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Alzheimer’s disease may have originated from some unknown type of diabetes!
This rather shocking hypothesis is expected to open up new avenues for the treatment of Alzheimer’s disease and even to find preventive measures.

“Alzheimer’s disease is diabetes in the brain.” This remark first aroused great repercussions in the field of neurology. These assertions were made by two highly respected scientists: Suzanne de la Monte of Brown University and Suzanne Craft of Wake Forest University Medical Center.
Although the two did not work together, they reached the same conclusion. They all believe that the brain lesions in Alzheimer’s disease patients are caused by ordinary insulin resistance.

Susan DeLamonte (Neuropathologist, Brown University, USA): “At the end of Alzheimer’s disease, the activity of insulin receptors in the brain is reduced by 80%.”

In the past 10 years, there have been confusing signs that there is a link between this neurodegenerative disease and type 2 diabetes. Type 2 diabetes manifests as cells that cause long-term hyperglycemia due to insulin resistance.

Caroline Sanz, diabetes specialist at the Pasteur Clinic in Toulouse, France, stated: “Dozens of studies have shown that type 2 diabetes increases the risk of Alzheimer’s disease by 1.5 to 2 times.” Includes people who have not been diagnosed with diabetes but have already experienced initial symptoms.

In July 2013, Raymond Turner of Georgetown University in the United States accidentally discovered that 43% of patients with Alzheimer’s disease were in pre-diabetes.

However, even if type 2 diabetes is clearly a risk factor for Alzheimer’s disease, it may not be the cause.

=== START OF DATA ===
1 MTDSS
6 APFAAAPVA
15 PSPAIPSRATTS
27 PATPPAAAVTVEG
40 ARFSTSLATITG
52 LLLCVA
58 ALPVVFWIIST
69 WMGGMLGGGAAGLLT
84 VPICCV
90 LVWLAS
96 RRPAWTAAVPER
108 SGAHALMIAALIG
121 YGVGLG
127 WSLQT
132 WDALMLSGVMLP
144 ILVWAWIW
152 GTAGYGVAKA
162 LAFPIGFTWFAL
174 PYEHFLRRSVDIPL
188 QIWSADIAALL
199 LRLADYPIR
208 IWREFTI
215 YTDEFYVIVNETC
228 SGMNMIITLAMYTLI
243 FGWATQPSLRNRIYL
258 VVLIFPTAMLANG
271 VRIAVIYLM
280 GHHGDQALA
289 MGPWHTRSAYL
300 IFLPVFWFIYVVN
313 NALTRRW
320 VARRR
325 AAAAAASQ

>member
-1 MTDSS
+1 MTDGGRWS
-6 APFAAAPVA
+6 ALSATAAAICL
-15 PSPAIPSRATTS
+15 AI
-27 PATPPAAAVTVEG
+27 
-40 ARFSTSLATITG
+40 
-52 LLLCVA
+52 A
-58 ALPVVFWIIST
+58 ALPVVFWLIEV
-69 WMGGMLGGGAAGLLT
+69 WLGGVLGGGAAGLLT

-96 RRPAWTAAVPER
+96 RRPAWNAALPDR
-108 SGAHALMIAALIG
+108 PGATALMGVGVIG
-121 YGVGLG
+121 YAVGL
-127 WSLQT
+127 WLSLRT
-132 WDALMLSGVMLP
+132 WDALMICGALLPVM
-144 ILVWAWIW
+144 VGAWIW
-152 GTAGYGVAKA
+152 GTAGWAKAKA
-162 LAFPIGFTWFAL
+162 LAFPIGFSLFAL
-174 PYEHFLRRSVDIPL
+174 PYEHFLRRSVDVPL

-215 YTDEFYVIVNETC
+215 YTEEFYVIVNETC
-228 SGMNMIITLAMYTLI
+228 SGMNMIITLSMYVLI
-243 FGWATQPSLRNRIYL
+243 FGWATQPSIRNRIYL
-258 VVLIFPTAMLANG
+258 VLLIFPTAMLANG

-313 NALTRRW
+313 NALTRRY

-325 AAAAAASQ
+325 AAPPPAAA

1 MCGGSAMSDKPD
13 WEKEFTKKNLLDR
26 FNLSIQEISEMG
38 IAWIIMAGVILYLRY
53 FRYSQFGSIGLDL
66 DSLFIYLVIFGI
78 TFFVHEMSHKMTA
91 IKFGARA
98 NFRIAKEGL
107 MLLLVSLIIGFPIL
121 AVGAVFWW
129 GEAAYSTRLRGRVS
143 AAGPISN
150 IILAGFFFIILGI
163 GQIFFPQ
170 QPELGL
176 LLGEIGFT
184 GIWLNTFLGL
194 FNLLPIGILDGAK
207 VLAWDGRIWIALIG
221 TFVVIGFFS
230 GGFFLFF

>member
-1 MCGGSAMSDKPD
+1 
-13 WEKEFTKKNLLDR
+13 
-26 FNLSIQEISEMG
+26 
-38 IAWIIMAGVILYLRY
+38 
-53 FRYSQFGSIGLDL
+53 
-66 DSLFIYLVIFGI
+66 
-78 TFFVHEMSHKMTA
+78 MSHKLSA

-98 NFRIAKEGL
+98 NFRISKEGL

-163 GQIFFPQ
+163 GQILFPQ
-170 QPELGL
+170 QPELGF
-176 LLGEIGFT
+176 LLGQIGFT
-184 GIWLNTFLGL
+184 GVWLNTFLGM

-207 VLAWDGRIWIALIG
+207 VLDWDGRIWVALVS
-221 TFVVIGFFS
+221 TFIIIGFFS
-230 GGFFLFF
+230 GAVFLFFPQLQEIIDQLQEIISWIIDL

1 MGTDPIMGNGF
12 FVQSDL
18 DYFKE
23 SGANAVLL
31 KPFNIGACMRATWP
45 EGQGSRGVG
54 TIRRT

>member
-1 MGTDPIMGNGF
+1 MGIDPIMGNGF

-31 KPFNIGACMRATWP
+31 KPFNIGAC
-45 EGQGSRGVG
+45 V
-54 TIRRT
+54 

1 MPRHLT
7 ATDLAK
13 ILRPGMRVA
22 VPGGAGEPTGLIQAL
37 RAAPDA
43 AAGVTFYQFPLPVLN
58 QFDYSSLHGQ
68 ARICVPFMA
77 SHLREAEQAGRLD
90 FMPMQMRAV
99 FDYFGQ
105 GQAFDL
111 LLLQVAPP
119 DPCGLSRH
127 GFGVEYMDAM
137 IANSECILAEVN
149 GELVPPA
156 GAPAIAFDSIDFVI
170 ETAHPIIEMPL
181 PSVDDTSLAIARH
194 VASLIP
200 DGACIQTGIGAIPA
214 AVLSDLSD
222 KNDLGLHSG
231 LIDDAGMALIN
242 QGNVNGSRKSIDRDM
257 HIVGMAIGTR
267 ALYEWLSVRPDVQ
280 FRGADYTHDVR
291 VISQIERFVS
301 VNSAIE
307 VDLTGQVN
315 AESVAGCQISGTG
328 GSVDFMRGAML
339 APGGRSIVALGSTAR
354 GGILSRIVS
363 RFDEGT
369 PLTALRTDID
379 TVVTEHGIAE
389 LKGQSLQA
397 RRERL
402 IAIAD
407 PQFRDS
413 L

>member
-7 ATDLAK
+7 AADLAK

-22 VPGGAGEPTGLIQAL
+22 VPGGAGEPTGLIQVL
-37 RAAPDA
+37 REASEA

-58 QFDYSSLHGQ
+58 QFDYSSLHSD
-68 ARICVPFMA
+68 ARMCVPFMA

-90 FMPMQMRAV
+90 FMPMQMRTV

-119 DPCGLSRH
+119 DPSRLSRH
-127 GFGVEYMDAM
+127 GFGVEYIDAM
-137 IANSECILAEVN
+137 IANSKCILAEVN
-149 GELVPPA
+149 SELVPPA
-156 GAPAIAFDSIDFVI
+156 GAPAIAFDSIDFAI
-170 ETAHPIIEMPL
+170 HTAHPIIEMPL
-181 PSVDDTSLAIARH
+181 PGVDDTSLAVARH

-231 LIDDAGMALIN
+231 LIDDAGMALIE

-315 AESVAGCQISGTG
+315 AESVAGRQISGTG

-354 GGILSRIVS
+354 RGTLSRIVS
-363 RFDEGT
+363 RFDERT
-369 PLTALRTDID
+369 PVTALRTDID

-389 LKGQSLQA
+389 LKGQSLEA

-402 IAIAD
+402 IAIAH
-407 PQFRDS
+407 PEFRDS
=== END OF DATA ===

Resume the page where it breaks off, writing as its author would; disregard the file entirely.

Biologist David Bloom from the University of Lille in France and the INSERM research group on Alzheimer’s disease and tumopathy-associated unit (tau protein) lesions Blum confirmed: “The so-called diabetes will increase the risk of Alzheimer’s disease, usually refers to the impact of systemic diabetes. There is no sign that type 2 diabetes-specific somatic cells on insulin resistance can be induced in the brain The same phenomenon.” Moreover, the brain is naturally blessed by the blood-brain barrier, and regardless of how type 2 diabetes damages the body, it is difficult to injure the brain.

Therefore, not all patients with diabetes will have Alzheimer’s disease. In contrast, not all patients with Alzheimer’s disease are diabetic patients.
For this reason, Susan DeLamonte hopes to add “type 3 diabetes” in addition to the already named type 1 and type 2 diabetes. This type of diabetes specifically targets the brain, leading to neurodegenerative diseases.
“There is no denying that there are many common mechanisms for diabetes and Alzheimer’s disease,” acknowledged Florence Pasquier, a neurologist at the University Hospital of Lille, France.

The brain lesions of Alzheimer’s disease may be caused by neuronal abnormal resistance to insulin.
As early as 2005, Susan de Lamont pointed out after dissecting the brain of Alzheimer’s patients that the role of insulin in the brain gradually weakened during the development of the disease. “At the end of the course of the disease, the activity of the insulin receptor is 80% lower than that of the normal insulin receptor in the brain. In addition, the degree of insulin binding to the receptor is also much worse,” she said. The cells of diabetic patients become less and less sensitive to insulin secreted by the pancreas to regulate blood glucose, and neurons damaged by Alzheimer’s disease appear to be resistant to the same hormone.